But What Is Privacy Anyway?
In today's newsletter, I would like to talk about what privacy is and why protecting it is essential to foster values such as freedom, autonomy, and human dignity in the digital age.
First, there are plenty of academic definitions of what privacy is. One of the first definitions and that is still very much cited, is Warren & Brandeis' "privacy is the right to be let alone." The authors famously wrote:
Thanks for reading Luiza Jarovsky's Weekly Newsletter! Subscribe for free to receive new posts and support my work.
“Recent inventions and business methods call attention to the next step which must be taken for the protection of the person, and for securing to the individual … the right ‘to be let alone’ … Numerous mechanical devices threaten to make good the prediction that ‘what is whispered in the closet shall be proclaimed from the house-tops.’”
The quote above could have been written in 2022, but it was done in 1890. Therefore, for at least 130 years, technological inventions have already been used to invade and threaten an individual's personal space.
At that time, as Luisa Rollenhagen wrote, "the concept of privacy mostly centered on limiting the government’s control over individuals’ bodily autonomy, a debate that featured most prominently in cases like Roe v. Wade" - which was recently overturned. Additionally, by 1890, the technological concerns were over activities such as unsolicited photography and wiretapping, a very different techno-economic scenario from what we see today.
The next milestone in privacy definitions can be attributed to Alan Westin. In 1967, he wrote "Privacy and Freedom", where he defined privacy as:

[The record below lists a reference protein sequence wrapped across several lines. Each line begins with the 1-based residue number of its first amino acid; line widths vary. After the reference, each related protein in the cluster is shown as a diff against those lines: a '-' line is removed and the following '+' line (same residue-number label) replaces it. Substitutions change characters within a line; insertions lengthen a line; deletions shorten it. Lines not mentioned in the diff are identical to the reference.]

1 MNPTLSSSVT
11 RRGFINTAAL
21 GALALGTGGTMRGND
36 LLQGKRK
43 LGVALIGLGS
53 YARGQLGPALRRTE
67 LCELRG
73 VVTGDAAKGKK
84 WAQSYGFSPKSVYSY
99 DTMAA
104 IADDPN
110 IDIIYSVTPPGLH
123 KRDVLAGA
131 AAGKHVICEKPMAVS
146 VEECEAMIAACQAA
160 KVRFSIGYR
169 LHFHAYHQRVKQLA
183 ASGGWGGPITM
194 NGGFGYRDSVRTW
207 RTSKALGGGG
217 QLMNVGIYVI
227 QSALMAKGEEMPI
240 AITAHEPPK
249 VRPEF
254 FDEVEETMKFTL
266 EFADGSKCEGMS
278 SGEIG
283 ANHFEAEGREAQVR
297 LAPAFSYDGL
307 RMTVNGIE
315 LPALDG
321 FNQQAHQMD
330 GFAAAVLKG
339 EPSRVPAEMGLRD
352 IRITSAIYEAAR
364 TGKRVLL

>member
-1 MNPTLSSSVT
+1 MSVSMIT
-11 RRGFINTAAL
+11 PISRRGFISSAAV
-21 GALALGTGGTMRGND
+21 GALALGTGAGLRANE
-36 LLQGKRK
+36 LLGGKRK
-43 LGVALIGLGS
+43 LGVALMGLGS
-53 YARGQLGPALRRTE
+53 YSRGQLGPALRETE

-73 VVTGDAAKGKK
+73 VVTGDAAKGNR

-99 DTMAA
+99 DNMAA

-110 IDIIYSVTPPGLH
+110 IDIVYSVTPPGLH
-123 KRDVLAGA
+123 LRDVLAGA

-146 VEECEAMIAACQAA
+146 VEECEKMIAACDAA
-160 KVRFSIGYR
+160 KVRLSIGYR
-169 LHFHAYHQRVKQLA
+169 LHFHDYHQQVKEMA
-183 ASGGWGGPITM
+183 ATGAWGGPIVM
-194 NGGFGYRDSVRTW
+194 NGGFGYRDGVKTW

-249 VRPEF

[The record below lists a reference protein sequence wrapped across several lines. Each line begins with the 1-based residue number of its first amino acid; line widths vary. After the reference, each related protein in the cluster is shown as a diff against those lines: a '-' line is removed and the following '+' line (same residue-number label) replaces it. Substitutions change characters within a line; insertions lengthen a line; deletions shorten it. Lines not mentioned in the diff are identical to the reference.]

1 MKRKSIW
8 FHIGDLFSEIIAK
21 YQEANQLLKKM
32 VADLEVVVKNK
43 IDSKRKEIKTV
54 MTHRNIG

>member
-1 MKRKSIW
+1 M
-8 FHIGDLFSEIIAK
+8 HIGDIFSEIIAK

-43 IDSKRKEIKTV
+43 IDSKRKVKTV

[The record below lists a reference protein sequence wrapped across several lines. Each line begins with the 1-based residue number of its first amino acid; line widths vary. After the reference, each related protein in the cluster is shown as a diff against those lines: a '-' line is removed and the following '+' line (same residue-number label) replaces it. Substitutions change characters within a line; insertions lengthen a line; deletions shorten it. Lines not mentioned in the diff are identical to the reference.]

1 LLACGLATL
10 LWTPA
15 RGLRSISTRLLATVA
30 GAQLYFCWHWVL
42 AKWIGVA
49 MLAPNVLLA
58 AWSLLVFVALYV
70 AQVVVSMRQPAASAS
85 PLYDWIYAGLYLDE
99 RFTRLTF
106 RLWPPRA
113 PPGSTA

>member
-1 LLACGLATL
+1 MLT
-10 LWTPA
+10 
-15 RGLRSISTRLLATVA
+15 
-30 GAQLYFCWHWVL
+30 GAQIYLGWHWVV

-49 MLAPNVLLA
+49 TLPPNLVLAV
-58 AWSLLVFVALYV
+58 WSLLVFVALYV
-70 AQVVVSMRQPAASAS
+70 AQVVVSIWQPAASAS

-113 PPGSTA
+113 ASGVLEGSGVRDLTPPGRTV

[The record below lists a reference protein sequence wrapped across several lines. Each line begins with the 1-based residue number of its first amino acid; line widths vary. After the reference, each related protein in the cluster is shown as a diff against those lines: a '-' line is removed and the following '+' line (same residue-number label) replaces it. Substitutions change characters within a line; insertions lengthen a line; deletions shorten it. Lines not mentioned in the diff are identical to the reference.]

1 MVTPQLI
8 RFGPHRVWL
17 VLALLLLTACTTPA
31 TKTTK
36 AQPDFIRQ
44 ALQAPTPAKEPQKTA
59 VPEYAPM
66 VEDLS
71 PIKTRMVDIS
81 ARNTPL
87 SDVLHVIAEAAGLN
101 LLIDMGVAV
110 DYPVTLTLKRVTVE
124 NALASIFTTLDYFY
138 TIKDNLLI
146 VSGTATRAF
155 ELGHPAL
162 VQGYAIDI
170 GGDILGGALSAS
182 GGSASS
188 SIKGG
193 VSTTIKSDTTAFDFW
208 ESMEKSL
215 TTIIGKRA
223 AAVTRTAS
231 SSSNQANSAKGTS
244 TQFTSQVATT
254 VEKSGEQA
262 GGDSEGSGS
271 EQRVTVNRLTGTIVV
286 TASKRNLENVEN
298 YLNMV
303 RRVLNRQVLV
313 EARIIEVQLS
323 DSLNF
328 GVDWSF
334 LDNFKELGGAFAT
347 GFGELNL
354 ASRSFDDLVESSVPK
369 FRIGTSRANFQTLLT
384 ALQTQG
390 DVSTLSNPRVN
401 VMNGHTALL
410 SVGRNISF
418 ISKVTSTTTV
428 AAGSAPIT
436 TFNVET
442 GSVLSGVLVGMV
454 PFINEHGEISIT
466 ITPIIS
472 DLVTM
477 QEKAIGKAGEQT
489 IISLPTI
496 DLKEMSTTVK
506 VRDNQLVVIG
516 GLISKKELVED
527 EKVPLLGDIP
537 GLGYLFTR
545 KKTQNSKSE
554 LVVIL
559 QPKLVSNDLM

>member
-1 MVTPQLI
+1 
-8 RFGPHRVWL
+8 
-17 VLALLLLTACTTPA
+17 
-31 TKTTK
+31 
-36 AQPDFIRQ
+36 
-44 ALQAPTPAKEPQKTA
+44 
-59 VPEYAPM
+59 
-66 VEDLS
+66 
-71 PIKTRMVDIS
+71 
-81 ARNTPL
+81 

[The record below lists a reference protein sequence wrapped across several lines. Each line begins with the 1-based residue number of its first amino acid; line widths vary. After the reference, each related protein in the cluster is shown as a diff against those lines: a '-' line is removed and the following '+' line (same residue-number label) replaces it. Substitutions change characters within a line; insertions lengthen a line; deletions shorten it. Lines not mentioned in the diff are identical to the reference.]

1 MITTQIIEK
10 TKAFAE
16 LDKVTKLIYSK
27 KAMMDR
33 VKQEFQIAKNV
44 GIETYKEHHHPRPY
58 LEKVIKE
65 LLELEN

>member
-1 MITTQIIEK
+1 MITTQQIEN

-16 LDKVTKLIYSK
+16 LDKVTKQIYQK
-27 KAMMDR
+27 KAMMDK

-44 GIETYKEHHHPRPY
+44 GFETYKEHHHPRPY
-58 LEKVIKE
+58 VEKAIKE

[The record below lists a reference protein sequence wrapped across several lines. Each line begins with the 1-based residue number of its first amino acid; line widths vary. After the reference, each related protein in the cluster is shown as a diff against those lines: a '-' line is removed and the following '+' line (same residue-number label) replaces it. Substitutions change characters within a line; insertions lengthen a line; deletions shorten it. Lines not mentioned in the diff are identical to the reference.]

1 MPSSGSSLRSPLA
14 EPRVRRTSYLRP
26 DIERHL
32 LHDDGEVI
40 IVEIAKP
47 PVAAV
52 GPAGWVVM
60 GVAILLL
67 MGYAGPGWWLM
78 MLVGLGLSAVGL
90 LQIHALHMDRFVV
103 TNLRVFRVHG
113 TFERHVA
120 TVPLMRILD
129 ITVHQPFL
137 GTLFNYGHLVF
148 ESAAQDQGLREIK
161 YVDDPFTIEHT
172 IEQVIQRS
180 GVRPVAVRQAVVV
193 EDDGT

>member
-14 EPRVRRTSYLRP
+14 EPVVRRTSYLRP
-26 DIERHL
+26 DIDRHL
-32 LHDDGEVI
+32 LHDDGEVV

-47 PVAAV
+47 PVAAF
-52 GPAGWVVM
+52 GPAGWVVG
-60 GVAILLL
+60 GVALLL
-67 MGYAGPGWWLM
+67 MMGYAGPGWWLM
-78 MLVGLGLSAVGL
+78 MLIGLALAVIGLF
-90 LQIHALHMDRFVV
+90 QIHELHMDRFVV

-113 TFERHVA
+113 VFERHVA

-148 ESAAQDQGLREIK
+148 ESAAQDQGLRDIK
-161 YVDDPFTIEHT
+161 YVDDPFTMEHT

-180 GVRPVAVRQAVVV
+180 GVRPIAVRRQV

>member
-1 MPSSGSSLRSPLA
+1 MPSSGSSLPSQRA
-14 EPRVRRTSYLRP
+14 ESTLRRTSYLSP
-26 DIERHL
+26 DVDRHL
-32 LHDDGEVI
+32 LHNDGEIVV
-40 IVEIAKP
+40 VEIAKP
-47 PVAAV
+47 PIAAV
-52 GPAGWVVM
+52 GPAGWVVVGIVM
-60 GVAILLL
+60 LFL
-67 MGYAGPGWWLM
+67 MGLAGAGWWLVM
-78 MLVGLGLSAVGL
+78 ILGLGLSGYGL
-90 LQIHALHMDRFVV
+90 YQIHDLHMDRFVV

"the claim of individuals, groups, or institutions to determine for themselves when, how, and to what extent information about them is communicated to others"
In the 60s, Westin had already realized that privacy is not only related to the invasion of a person's personal space but also to the rules that regulate the communication about someone's personal information, which should respect autonomy and individual control. Today - differently from the 60s - there are giant platforms intermediating almost every aspect of how we interact with the world, and it is often not clear how they process or use our personal information. However, despite the difference in character and scale, the idea that there are data transactions and that individuals should be "in control" of these transactions is central to most data protection laws in the world today and is the foundation for the "informed consent" element in these laws.